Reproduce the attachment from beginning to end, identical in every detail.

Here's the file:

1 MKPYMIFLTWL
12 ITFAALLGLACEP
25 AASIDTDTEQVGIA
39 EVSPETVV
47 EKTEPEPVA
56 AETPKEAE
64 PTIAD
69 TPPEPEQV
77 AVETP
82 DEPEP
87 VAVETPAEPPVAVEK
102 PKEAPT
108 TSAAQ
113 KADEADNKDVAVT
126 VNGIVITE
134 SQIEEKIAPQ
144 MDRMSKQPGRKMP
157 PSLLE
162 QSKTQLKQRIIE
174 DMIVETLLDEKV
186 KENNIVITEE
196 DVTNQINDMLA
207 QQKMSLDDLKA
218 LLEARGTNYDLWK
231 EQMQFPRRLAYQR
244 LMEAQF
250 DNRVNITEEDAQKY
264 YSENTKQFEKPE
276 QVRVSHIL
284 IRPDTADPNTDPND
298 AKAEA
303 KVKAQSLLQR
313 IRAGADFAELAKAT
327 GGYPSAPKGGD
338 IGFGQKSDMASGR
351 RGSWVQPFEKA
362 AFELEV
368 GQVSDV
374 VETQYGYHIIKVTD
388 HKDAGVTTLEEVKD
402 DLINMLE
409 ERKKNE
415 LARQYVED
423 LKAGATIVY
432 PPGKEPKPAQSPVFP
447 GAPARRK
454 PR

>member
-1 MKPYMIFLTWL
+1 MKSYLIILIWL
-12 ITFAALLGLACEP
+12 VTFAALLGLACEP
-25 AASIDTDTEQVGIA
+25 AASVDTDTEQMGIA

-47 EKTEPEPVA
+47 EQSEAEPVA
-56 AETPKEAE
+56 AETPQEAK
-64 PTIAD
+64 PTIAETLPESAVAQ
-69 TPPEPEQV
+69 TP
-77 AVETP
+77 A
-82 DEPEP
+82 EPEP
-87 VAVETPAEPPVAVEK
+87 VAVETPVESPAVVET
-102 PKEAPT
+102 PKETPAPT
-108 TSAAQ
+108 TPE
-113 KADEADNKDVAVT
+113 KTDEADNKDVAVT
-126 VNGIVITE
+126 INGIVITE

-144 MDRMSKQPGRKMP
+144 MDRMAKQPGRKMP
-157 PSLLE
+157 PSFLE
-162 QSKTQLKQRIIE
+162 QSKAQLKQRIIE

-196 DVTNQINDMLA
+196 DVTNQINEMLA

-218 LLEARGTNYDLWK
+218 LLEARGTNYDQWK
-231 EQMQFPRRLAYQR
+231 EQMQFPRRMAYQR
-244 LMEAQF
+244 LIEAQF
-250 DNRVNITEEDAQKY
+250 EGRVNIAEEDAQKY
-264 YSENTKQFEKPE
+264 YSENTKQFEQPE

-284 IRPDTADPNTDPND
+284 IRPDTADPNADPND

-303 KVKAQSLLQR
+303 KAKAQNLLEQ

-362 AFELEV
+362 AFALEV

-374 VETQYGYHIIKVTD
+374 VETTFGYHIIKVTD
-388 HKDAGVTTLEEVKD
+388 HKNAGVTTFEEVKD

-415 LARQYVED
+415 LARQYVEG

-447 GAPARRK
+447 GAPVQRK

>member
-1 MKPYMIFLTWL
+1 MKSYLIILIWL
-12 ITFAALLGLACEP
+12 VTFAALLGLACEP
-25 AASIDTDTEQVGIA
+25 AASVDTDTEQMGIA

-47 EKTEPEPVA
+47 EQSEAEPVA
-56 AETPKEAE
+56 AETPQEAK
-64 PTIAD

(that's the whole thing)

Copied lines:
1 MKPYMIFLTWL
12 ITFAALLGLACEP
25 AASIDTDTEQVGIA
39 EVSPETVV
47 EKTEPEPVA
56 AETPKEAE
64 PTIAD
69 TPPEPEQV
77 AVETP
82 DEPEP
87 VAVETPAEPPVAVEK
102 PKEAPT
108 TSAAQ
113 KADEADNKDVAVT
126 VNGIVITE
134 SQIEEKIAPQ
144 MDRMSKQPGRKMP
157 PSLLE
162 QSKTQLKQRIIE
174 DMIVETLLDEKV
186 KENNIVITEE
196 DVTNQINDMLA
207 QQKMSLDDLKA
218 LLEARGTNYDLWK
231 EQMQFPRRLAYQR
244 LMEAQF
250 DNRVNITEEDAQKY
264 YSENTKQFEKPE
276 QVRVSHIL
284 IRPDTADPNTDPND
298 AKAEA
303 KVKAQSLLQR
313 IRAGADFAELAKAT
327 GGYPSAPKGGD
338 IGFGQKSDMASGR
351 RGSWVQPFEKA
362 AFELEV
368 GQVSDV
374 VETQYGYHIIKVTD
388 HKDAGVTTLEEVKD
402 DLINMLE
409 ERKKNE
415 LARQYVED
423 LKAGATIVY
432 PPGKEPKPAQSPVFP
447 GAPARRK
454 PR

>member
-1 MKPYMIFLTWL
+1 MKSYLIILIWL
-12 ITFAALLGLACEP
+12 VTFAALLGLACEP
-25 AASIDTDTEQVGIA
+25 AASVDTDTEQMGIA

-47 EKTEPEPVA
+47 EQSEAEPVA
-56 AETPKEAE
+56 AETPQEAK
-64 PTIAD
+64 PTIAETLPESAVAQ
-69 TPPEPEQV
+69 TP
-77 AVETP
+77 A
-82 DEPEP
+82 EPEP
-87 VAVETPAEPPVAVEK
+87 VAVETPVESPAVVET
-102 PKEAPT
+102 PKETPAPT
-108 TSAAQ
+108 TPE
-113 KADEADNKDVAVT
+113 KTDEADNKDVAVT
-126 VNGIVITE
+126 INGIVITE

-144 MDRMSKQPGRKMP
+144 MDRMAKQPGRKMP
-157 PSLLE
+157 PSFLE
-162 QSKTQLKQRIIE
+162 QSKAQLKQRIIE

-196 DVTNQINDMLA
+196 DVTNQINEMLA

-218 LLEARGTNYDLWK
+218 LLEARGTNYDQWK
-231 EQMQFPRRLAYQR
+231 EQMQFPRRMAYQR
-244 LMEAQF
+244 LIEAQF
-250 DNRVNITEEDAQKY
+250 EGRVNIAEEDAQKY
-264 YSENTKQFEKPE
+264 YSENTKQFEQPE

-284 IRPDTADPNTDPND
+284 IRPDTADPNADPND

-303 KVKAQSLLQR
+303 KAKAQNLLEQ

-362 AFELEV
+362 AFALEV

-374 VETQYGYHIIKVTD
+374 VETTFGYHIIKVTD
-388 HKDAGVTTLEEVKD
+388 HKNAGVTTFEEVKD

-415 LARQYVED
+415 LARQYVEG

-447 GAPARRK
+447 GAPVQRK

>member
-1 MKPYMIFLTWL
+1 MKSYLIILIWL
-12 ITFAALLGLACEP
+12 VTFAALLGLACEP
-25 AASIDTDTEQVGIA
+25 AASVDTDTEQMGIA

-47 EKTEPEPVA
+47 EQSEAEPVA
-56 AETPKEAE
+56 AETPQEAK
-64 PTIAD